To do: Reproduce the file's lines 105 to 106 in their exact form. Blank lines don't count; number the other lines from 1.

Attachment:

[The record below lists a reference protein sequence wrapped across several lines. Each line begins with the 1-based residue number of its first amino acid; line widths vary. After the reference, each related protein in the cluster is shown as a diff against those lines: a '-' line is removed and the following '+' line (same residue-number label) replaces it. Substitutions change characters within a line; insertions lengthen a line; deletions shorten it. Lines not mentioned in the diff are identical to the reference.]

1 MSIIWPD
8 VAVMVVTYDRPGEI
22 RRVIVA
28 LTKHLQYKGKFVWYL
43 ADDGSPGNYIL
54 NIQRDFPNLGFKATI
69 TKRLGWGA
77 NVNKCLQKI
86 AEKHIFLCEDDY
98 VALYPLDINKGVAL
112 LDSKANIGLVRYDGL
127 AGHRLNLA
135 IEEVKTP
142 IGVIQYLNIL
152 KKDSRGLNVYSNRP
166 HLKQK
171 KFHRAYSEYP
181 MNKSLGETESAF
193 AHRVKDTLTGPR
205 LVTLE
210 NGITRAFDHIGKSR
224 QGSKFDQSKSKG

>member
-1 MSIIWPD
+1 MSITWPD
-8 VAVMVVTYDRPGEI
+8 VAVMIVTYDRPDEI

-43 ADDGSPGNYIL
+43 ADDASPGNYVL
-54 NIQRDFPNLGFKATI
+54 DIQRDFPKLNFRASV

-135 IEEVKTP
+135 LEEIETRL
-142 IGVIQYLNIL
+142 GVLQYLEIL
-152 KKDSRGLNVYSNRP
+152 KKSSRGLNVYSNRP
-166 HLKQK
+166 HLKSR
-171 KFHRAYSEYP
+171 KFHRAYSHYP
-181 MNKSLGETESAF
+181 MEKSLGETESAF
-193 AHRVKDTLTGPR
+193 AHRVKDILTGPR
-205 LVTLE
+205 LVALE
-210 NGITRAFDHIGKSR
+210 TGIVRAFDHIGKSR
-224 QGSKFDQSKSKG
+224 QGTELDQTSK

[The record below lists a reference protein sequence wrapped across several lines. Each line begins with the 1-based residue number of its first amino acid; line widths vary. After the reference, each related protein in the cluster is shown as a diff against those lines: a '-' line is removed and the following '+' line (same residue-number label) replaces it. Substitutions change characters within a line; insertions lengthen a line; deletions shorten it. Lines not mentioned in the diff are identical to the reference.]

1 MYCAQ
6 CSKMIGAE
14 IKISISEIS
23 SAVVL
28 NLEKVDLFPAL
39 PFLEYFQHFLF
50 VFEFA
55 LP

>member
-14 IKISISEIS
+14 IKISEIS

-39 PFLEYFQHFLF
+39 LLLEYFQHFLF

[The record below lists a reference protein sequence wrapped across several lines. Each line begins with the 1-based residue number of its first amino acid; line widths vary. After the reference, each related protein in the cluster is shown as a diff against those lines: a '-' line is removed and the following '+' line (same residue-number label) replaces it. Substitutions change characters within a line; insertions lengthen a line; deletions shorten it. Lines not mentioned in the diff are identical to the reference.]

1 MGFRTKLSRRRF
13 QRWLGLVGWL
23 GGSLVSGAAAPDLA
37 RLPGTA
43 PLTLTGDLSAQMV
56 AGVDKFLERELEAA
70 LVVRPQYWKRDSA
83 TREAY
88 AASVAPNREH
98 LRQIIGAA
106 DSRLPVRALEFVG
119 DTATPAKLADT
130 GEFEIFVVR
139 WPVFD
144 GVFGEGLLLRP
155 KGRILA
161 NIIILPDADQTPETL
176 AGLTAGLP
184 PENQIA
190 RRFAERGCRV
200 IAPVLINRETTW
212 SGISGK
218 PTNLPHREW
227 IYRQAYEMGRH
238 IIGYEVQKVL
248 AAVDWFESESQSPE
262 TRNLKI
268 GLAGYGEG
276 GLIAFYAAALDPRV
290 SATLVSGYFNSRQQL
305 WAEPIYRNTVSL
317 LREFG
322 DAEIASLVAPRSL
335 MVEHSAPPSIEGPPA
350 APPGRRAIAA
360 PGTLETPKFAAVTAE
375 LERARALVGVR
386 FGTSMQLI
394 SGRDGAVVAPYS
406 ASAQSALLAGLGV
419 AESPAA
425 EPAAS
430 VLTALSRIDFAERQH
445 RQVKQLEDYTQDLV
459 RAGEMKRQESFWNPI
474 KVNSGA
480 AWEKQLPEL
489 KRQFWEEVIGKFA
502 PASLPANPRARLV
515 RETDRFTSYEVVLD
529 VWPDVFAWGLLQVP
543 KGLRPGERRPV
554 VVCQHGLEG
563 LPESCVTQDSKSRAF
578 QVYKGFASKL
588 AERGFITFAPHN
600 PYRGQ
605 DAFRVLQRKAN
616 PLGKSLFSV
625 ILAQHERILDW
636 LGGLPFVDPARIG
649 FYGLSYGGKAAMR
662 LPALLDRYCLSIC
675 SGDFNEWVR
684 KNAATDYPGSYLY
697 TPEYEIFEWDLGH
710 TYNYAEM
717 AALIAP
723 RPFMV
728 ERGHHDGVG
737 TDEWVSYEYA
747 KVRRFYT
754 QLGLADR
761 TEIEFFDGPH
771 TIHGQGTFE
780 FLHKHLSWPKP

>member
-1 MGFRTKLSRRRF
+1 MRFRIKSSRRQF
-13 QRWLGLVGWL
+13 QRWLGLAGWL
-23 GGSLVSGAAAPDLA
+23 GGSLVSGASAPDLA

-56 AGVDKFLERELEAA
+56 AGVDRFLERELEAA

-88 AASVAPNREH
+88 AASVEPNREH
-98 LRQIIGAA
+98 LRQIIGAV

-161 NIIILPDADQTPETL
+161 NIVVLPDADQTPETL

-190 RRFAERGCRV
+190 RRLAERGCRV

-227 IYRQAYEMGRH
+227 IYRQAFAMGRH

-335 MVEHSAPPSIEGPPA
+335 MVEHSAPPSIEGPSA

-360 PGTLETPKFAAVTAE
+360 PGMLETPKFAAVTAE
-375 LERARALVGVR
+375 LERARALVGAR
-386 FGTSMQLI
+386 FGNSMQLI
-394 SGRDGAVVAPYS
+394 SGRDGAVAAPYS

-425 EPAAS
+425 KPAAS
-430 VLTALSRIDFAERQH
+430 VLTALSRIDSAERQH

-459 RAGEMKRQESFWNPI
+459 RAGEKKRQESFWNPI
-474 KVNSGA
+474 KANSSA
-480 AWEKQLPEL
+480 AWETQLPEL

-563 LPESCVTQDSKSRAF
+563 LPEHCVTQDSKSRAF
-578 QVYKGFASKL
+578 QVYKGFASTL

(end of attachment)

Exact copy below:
386 FGTSMQLI
394 SGRDGAVVAPYS